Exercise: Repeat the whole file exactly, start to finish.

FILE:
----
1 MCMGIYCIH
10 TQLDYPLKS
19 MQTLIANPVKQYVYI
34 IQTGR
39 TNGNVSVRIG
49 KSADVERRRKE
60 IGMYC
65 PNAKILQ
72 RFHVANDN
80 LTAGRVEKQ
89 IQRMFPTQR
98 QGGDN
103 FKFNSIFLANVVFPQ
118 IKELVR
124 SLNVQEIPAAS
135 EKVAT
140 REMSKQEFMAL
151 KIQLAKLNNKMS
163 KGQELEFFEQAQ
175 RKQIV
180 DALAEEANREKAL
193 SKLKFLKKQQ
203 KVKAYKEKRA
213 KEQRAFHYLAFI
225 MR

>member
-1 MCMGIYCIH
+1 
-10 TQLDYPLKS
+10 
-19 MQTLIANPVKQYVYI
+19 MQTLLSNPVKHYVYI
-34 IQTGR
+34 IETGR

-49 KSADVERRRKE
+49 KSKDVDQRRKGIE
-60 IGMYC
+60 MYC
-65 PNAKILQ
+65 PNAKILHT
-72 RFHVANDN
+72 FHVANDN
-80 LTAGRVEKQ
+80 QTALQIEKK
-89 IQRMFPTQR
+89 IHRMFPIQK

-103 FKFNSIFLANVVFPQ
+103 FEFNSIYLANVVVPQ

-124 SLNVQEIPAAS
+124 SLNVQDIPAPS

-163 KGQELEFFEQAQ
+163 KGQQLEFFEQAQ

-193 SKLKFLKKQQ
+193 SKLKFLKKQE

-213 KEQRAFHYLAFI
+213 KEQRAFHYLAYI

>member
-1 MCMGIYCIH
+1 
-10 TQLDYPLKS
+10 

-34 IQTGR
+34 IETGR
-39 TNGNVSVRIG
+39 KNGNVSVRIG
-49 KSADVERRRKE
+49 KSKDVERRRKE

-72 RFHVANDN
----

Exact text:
1 MCMGIYCIH
10 TQLDYPLKS
19 MQTLIANPVKQYVYI
34 IQTGR
39 TNGNVSVRIG
49 KSADVERRRKE
60 IGMYC
65 PNAKILQ
72 RFHVANDN
80 LTAGRVEKQ
89 IQRMFPTQR
98 QGGDN
103 FKFNSIFLANVVFPQ
118 IKELVR
124 SLNVQEIPAAS
135 EKVAT
140 REMSKQEFMAL
151 KIQLAKLNNKMS
163 KGQELEFFEQAQ
175 RKQIV
180 DALAEEANREKAL
193 SKLKFLKKQQ
203 KVKAYKEKRA
213 KEQRAFHYLAFI
225 MR

>member
-1 MCMGIYCIH
+1 
-10 TQLDYPLKS
+10 
-19 MQTLIANPVKQYVYI
+19 MQTLLSNPVKHYVYI
-34 IQTGR
+34 IETGR

-49 KSADVERRRKE
+49 KSKDVDQRRKGIE
-60 IGMYC
+60 MYC
-65 PNAKILQ
+65 PNAKILHT
-72 RFHVANDN
+72 FHVANDN
-80 LTAGRVEKQ
+80 QTALQIEKK
-89 IQRMFPTQR
+89 IHRMFPIQK

-103 FKFNSIFLANVVFPQ
+103 FEFNSIYLANVVVPQ

-124 SLNVQEIPAAS
+124 SLNVQDIPAPS

-163 KGQELEFFEQAQ
+163 KGQQLEFFEQAQ

-193 SKLKFLKKQQ
+193 SKLKFLKKQE

-213 KEQRAFHYLAFI
+213 KEQRAFHYLAYI

>member
-1 MCMGIYCIH
+1 
-10 TQLDYPLKS
+10 

-34 IQTGR
+34 IETGR
-39 TNGNVSVRIG
+39 KNGNVSVRIG
-49 KSADVERRRKE
+49 KSKDVERRRKE

-72 RFHVANDN